Alleged “slave trade” kingpin faces extradition to Belgium

Edward Eguavoen, Nigeria kingpin of slave trade

Edward Eguavoen, Nigeria kingpin of slave trading women

from OKORO CHINEDU in Lagos, Nigeria
LAGOS – A UNITED States attorney equated the crimes allegedly committed by a Nigerian national in Belgium to slavery.

Edward Eguavoen (45) was convicted in Belgium of human trafficking for the purposes of prostitution.

He has been arrested and held for extradition.

“To those who thought that slavery ended centuries ago, this case stands as a stark reminder that human beings are still being stolen and forced into incomprehensible conditions,” said US Attorney William Hochul.

“Nor do the problems of the world avoid Buffalo. Because of the devastation that human trafficking brings to victims and society, this Office will not hesitate to prosecute any who would engage in this sort of unconscionable crime.”

According to the underlying complaint supporting the arrest, Eguavoen attempted to enter the United States at the Peace Bridge Port of Entry on December 21, 2014 using a Canadian passport under a different name.

Subsequent investigation by the Department of Homeland Security determined that the defendant is wanted by Belgian authorities on a 2005 human trafficking conviction.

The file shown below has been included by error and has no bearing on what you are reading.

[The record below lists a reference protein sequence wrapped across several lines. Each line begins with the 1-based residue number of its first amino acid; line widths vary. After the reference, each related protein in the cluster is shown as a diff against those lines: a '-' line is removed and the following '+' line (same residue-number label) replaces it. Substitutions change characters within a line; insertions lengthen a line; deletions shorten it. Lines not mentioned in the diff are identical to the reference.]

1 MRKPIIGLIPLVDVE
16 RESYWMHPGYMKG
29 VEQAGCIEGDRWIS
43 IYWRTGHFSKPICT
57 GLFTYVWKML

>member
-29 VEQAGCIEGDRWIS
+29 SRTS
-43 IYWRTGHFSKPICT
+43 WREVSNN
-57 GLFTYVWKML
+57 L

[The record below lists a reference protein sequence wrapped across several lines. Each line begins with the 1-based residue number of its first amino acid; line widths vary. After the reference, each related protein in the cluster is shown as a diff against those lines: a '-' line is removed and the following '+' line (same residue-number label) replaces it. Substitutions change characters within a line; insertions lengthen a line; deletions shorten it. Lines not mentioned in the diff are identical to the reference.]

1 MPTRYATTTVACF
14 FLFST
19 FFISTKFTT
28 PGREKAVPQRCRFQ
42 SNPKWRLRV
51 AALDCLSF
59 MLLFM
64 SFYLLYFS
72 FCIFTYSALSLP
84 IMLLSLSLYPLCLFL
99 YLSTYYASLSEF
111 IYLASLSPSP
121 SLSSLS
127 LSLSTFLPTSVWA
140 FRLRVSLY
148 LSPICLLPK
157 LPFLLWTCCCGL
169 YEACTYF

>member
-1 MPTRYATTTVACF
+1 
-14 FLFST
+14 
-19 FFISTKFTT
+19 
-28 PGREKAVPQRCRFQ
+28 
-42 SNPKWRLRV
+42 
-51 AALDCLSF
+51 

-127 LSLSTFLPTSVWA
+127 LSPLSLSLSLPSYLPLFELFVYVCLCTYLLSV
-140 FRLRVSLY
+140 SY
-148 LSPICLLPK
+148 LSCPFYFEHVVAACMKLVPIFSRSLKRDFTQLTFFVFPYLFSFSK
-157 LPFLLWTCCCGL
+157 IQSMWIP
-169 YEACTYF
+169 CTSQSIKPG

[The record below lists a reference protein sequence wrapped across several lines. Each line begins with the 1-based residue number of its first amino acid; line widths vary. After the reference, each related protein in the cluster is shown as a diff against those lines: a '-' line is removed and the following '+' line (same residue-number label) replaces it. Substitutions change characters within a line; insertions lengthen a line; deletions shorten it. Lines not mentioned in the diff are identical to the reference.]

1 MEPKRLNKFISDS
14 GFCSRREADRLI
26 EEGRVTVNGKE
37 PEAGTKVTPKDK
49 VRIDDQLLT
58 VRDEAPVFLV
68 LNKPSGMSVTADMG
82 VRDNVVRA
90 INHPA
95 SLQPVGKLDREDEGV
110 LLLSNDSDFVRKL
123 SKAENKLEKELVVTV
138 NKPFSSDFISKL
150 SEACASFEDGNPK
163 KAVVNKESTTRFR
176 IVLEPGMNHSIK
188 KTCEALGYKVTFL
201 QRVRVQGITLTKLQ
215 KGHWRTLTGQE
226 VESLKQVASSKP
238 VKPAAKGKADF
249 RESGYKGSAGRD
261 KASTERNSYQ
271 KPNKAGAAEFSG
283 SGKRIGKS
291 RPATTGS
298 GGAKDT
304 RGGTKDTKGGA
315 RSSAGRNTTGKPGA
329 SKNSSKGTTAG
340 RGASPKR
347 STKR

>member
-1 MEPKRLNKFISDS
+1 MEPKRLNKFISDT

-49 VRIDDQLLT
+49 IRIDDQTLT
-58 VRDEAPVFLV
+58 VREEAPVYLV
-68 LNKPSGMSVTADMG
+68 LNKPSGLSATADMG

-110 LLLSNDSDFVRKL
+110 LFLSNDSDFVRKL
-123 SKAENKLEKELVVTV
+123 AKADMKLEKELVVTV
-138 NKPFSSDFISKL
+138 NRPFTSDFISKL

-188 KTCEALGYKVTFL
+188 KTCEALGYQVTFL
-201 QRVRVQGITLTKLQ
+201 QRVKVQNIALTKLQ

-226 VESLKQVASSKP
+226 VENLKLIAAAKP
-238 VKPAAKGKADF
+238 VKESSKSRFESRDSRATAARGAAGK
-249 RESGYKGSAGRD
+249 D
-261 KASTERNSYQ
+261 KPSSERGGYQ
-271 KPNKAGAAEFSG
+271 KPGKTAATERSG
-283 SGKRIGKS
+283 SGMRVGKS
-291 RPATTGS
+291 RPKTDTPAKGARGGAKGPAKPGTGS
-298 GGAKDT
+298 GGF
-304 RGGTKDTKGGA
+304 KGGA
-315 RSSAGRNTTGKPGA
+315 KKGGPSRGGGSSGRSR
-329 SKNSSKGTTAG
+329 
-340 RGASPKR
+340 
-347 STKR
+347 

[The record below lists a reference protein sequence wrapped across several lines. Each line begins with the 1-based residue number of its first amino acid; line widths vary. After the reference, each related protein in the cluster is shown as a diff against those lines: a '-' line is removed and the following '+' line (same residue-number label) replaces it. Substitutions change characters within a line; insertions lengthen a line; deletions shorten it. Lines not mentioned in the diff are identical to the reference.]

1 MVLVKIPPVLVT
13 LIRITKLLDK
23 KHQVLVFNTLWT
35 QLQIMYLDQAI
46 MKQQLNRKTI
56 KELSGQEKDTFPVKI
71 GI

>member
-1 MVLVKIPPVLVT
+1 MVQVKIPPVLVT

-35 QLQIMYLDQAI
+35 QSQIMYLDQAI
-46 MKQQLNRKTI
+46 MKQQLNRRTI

The Belgian conviction involves the forced inducement of seven Nigerian women for prostitution between July 1999 and November 2002.

The victims were brought from Nigeria to Belgium by a criminal organization of which the defendant was a member.

Once in Belgium, the victims were given documentation indicating Sierra Leon as their country of origin, and told to file applications for asylum in Belgium.

The victims were then taken and forced into prostitution in brothel houses controlled by the criminal organization.

The victims were given “working names” and advertised in magazines and newspapers.

The organization running the prostitution business threatened the victims to prevent them from speaking to law enforcement.

Sometime following his 2005 conviction, the defendant fled Belgium.

The defendant was subsequently sentenced in absentia in 2007 to concurrent seven year prison terms.

The defendant had apparently been residing in Canada prior to his most recent arrest.

Eguavoen is due back in court on February 4.

– CAJ News

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Posted by on Jan 7 2015. Filed under Africa & World, News. You can follow any responses to this entry through the RSS 2.0. You can leave a response or trackback to this entry

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